Fear Of Death

Are scared to death of death? Philosopher Blaise Pascal wrote, “Since men could not do away with death, they decided not to think about it.” The fact is we do think about it.

It is said to be one of the three most thought about subjects in America and one of the least talked about. Fear of death has been classified as one of the basic fears.

An ancient inquiry echoes through the ages: “If a man die shall he live again? As certainly as that “if” means “when,” the “shall” means “he will.”

It being inevitable our attitude related to it needs to be proper. The resurrection of Christ put it in perspective. The day He arose from the dead He turned a death dirge into a day of delight, and transformed a funeral into a festival.

For His follower death is the end —-the front end of glory.

Dr. Elizabeth Kubler-Ross described five basic stages through which one goes if confronted with advance knowledge of his or her approaching certain death. These stages are: denial and isolation, anger, bargaining, depression, and acceptance.

If the meaning of death can be understood the fact can be better accepted. There are only three reasons a Christian dies.

One is the person has finished his or her earthly mission and God allows him or her to come home and get the awaiting reward. A full life cannot be determined by chronology, but by character.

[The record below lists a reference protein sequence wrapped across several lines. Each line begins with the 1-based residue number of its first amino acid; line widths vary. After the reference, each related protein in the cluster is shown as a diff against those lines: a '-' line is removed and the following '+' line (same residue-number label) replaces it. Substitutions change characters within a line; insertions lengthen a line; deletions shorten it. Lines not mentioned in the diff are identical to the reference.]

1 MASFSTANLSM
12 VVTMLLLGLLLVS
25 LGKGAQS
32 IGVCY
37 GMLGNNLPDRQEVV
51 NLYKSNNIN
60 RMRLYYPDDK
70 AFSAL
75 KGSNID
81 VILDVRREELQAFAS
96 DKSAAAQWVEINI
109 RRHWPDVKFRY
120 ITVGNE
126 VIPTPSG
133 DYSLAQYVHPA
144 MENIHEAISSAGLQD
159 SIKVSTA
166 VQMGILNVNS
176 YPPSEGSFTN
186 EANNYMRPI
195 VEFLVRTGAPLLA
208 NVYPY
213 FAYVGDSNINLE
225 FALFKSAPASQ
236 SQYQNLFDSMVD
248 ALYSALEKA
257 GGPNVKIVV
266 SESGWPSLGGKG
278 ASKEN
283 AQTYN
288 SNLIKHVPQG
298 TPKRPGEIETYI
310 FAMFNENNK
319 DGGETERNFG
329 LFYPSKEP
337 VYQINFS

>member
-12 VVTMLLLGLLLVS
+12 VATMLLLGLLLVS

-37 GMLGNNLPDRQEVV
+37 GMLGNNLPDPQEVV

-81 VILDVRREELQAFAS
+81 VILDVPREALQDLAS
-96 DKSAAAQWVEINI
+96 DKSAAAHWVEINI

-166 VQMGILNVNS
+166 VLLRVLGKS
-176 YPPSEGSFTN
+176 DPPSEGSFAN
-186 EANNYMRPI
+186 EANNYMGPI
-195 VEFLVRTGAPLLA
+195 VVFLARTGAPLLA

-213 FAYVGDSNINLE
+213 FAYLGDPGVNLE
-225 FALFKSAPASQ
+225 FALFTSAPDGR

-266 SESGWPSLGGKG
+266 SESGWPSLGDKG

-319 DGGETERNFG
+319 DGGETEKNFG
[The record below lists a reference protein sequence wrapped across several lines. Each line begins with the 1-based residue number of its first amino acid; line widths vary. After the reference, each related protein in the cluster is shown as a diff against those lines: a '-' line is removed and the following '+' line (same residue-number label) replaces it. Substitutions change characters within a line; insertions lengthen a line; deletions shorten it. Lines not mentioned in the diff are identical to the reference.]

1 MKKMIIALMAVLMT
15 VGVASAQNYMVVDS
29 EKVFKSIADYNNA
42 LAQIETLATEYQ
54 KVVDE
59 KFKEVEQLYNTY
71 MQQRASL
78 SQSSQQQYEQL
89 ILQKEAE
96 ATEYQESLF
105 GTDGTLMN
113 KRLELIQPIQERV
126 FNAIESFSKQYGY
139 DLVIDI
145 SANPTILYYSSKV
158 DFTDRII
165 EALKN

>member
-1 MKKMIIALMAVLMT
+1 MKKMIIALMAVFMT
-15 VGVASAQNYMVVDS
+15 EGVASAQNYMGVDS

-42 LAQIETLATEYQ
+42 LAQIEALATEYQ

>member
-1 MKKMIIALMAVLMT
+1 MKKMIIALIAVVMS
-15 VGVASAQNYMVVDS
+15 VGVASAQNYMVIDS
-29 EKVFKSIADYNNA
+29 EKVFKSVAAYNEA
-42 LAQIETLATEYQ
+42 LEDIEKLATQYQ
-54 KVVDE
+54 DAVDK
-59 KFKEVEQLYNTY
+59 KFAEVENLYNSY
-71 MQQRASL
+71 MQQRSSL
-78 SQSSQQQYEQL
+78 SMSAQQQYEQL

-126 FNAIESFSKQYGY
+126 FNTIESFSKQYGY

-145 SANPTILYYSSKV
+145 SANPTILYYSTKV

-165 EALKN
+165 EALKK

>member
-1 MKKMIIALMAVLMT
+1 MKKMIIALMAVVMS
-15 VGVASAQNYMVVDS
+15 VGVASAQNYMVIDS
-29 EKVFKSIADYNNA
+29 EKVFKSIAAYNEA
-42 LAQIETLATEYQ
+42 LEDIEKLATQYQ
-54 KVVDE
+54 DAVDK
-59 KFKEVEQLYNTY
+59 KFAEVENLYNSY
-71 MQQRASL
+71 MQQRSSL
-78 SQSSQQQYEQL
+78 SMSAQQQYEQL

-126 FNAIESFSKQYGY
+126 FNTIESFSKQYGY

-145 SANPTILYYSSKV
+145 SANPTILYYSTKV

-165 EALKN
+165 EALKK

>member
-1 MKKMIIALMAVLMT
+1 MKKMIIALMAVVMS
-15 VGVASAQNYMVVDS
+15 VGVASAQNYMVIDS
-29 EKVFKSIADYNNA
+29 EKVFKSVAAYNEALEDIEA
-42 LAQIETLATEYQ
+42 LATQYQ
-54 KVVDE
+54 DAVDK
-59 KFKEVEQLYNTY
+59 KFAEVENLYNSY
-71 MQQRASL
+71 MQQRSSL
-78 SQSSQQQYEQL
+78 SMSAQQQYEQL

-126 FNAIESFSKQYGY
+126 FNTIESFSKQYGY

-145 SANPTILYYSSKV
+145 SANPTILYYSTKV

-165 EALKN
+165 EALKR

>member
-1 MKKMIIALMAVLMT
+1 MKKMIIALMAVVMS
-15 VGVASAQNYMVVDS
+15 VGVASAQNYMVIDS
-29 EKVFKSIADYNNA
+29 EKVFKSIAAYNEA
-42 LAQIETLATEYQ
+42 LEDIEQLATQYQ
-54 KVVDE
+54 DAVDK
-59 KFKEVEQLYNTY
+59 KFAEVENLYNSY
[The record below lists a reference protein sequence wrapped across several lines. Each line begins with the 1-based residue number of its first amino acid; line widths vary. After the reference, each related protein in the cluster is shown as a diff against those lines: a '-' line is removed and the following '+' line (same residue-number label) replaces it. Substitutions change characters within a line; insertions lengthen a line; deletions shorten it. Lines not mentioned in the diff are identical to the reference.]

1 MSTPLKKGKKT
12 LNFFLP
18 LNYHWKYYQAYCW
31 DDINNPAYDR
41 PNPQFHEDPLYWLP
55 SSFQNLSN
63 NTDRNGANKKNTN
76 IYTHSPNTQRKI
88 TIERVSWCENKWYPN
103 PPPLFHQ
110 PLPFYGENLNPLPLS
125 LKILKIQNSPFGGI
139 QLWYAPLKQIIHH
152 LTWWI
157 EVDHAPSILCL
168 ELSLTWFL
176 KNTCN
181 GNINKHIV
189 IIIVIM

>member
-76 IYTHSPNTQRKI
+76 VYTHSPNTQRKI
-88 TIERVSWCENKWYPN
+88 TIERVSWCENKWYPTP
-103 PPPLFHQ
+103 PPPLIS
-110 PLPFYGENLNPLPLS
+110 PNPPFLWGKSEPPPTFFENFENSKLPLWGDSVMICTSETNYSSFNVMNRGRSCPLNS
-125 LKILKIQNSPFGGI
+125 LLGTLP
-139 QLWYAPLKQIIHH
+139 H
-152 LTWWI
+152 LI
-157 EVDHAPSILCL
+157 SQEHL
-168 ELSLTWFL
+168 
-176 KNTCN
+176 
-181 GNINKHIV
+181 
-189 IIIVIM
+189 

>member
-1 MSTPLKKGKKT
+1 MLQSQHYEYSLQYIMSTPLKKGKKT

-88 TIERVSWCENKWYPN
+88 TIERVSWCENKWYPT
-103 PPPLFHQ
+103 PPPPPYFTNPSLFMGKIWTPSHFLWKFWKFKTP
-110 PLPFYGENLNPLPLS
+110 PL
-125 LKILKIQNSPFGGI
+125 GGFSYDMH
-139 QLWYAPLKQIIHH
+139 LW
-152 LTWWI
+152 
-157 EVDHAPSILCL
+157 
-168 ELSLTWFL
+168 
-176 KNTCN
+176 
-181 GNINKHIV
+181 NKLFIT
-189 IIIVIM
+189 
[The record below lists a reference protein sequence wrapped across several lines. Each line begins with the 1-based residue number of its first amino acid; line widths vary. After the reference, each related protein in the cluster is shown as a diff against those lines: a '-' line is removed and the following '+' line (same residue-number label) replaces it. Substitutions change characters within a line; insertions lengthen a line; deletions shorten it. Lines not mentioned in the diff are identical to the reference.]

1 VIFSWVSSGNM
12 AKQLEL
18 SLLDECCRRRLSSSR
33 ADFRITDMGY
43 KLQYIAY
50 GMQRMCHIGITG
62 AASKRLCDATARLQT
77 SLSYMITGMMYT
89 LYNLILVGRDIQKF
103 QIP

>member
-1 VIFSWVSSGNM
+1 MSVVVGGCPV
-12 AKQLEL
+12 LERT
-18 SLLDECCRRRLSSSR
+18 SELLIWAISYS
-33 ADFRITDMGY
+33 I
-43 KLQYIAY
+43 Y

A second reason is martyrdom that advances the cause of Christ.

The third reason is that the Christian has sinned the “sin unto death.” This is not a specific sin but anyone that so impairs the persons witness their death bring more glory to Christ than their continuing to live in a state of rebellion.

In either of the first two there is dignity and honor. A person faced with either of them as well as a family whose loved one has so died can avoid denial and isolation, anger, bargaining, and depression. Thus, death is more acceptable.

A lovely young woman who had just been informed of her impending death spoke cheerfully, “I have lived all my life preparing for this, therefore, I am ready to go home.” She did so in a few weeks rejoicing.

The apostle Paul wrote what is translated, “To be absent from the body is to be present with the Lord.” Were an American teenager translating that Greek text it would read, “The moment you die you are eyeball to eyeball with God.”

The glory that awaits cannot be comprehended. A hint of the superiority of that home would be as though all the fetus in all the wombs of all the women of the world could communicate. At the birth of one of them named Sam, others yet unborn could be heard to say —- “Poor ole Sam passed on.”

The imperative is that a person live prepared for the inevitable. Prepare a will, arrange your finances, be certain of relations with others, and above all be absolutely positive you have established the right relationship with Christ as Savior.

If you haven’t do so at once. There are only two answers to the question of “What will you do with Christ?” They are “yes” or “no.” Some want to say “later.” Because of the “X” factor, death, a “later” is a “no.” Settle it now.

“Eye has not seen, nor ear heard, nor has it entered into the heart of man the things which the Father has prepared for those who love Him” (I Corinthians 2:9).